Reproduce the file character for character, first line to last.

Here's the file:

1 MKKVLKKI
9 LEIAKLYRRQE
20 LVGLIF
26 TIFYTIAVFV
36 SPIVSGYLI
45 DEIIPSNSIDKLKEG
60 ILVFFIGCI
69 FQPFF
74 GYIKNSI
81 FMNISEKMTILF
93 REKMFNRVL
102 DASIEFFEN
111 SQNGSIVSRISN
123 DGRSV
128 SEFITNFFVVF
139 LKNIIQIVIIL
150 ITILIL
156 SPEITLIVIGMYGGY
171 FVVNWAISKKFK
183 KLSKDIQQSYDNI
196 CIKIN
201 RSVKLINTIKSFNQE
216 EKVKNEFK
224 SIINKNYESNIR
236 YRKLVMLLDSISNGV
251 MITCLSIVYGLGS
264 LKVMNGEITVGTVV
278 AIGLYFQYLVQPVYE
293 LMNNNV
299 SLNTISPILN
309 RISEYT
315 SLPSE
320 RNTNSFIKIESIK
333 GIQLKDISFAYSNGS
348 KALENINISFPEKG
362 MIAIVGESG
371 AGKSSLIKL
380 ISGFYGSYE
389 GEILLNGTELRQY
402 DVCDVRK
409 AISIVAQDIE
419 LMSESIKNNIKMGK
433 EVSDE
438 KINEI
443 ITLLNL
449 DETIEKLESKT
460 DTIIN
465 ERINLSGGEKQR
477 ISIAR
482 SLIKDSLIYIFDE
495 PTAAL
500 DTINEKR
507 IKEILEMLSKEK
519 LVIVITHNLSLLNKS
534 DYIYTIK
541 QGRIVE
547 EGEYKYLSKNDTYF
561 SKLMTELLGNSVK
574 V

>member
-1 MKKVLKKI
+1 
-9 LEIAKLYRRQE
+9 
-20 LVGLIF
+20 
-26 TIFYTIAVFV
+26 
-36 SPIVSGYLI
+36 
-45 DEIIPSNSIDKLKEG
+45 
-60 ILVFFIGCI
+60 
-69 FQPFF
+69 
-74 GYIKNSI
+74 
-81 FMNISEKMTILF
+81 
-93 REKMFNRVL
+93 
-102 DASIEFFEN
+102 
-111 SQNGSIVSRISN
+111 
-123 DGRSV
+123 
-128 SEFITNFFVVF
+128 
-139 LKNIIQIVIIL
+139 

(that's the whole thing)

1 MKKVLKKI
9 LEIAKLYRRQE
20 LVGLIF
26 TIFYTIAVFV
36 SPIVSGYLI
45 DEIIPSNSIDKLKEG
60 ILVFFIGCI
69 FQPFF
74 GYIKNSI
81 FMNISEKMTILF
93 REKMFNRVL
102 DASIEFFEN
111 SQNGSIVSRISN
123 DGRSV
128 SEFITNFFVVF
139 LKNIIQIVIIL
150 ITILIL
156 SPEITLIVIGMYGGY
171 FVVNWAISKKFK
183 KLSKDIQQSYDNI
196 CIKIN
201 RSVKLINTIKSFNQE
216 EKVKNEFK
224 SIINKNYESNIR
236 YRKLVMLLDSISNGV
251 MITCLSIVYGLGS
264 LKVMNGEITVGTVV
278 AIGLYFQYLVQPVYE
293 LMNNNV
299 SLNTISPILN
309 RISEYT
315 SLPSE
320 RNTNSFIKIESIK
333 GIQLKDISFAYSNGS
348 KALENINISFPEKG
362 MIAIVGESG
371 AGKSSLIKL
380 ISGFYGSYE
389 GEILLNGTELRQY
402 DVCDVRK
409 AISIVAQDIE
419 LMSESIKNNIKMGK
433 EVSDE
438 KINEI
443 ITLLNL
449 DETIEKLESKT
460 DTIIN
465 ERINLSGGEKQR
477 ISIAR
482 SLIKDSLIYIFDE
495 PTAAL
500 DTINEKR
507 IKEILEMLSKEK
519 LVIVITHNLSLLNKS
534 DYIYTIK
541 QGRIVE
547 EGEYKYLSKNDTYF
561 SKLMTELLGNSVK
574 V

>member
-1 MKKVLKKI
+1 
-9 LEIAKLYRRQE
+9 
-20 LVGLIF
+20 
-26 TIFYTIAVFV
+26 
-36 SPIVSGYLI
+36 
-45 DEIIPSNSIDKLKEG
+45 
-60 ILVFFIGCI
+60 
-69 FQPFF
+69 
-74 GYIKNSI
+74 
-81 FMNISEKMTILF
+81 
-93 REKMFNRVL
+93 
-102 DASIEFFEN
+102 
-111 SQNGSIVSRISN
+111 
-123 DGRSV
+123 
-128 SEFITNFFVVF
+128 
-139 LKNIIQIVIIL
+139 